Fossil and young groundwater as components of the hydrological cycle:
First we define groundwater and aquifers, factors influencing groundwater quantity and quality and its relevancc ee aasr a resource. Groundwater is subsurface water which can be collected by wells, tunnels, or drainage galleries, or it can flow naturally to the earth’s surface via seeps or springs. It forms by infiltration of rain or surface water underground.
Groundwater forms more than 30% of the global freshwater resources and is therefore a precious natural resource and of great importance for the drinking water supply. The abstraction of groundwater instead of surface water has a number of clear advantages. Groundwater is filtered naturally by physical and microbiological processes in subsurface layers during its recharge which generally results in a better water quality; nonetheless groundwater can be contaminated by geogene or anthropogenic factors.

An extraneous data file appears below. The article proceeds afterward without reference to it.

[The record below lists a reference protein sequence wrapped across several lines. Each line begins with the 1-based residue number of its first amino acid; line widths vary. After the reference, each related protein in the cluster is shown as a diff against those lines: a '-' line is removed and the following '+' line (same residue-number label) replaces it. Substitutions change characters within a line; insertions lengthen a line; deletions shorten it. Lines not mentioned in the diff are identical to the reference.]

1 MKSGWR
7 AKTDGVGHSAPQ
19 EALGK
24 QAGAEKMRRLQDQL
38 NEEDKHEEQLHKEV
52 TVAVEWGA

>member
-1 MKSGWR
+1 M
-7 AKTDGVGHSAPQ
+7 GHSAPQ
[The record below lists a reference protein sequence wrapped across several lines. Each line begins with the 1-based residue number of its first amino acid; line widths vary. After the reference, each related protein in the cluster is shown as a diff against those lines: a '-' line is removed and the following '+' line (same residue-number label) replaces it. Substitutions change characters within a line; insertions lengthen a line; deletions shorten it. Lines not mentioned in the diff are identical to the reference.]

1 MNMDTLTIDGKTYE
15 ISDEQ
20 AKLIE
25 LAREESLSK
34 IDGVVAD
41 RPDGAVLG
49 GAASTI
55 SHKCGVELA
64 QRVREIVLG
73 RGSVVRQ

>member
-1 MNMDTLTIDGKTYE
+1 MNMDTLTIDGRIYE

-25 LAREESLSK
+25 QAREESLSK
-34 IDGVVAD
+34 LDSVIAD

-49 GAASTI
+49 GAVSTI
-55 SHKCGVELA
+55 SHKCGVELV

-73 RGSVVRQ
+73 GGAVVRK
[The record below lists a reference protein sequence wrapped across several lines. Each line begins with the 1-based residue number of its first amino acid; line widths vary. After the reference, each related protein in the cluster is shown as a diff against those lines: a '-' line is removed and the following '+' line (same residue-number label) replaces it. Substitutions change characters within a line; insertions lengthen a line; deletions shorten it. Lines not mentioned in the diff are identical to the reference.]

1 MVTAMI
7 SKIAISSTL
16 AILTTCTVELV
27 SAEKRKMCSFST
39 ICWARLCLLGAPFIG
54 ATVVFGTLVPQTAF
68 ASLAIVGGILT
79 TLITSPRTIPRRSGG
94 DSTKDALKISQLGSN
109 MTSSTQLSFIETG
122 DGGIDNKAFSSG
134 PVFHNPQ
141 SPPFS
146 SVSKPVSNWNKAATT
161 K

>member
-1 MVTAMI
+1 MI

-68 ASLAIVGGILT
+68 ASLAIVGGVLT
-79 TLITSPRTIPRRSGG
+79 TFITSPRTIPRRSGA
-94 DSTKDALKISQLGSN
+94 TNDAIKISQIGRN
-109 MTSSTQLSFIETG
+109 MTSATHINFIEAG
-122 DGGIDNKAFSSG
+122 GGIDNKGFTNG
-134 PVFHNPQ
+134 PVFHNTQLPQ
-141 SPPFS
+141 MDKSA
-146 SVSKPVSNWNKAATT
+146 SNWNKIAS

Depending on climate, morphology and geology the natural recharge varies between 2 and 50% of the annual precipitation. To guarantee sufficient freshwater supply for future generations sustainable management of groundwater resources in a quantitative and a qualitative sense is necessary. This requires monitoring strategies and research of water-rock interaction, which provide a means to control the quantity and quality of available groundwater resources in different hydrogeological contexts.
Important strategies to enhance the formation of groundwater are artificial recharge via surface water bodies or wells, which are becoming more important in the future with regard to global climate changes.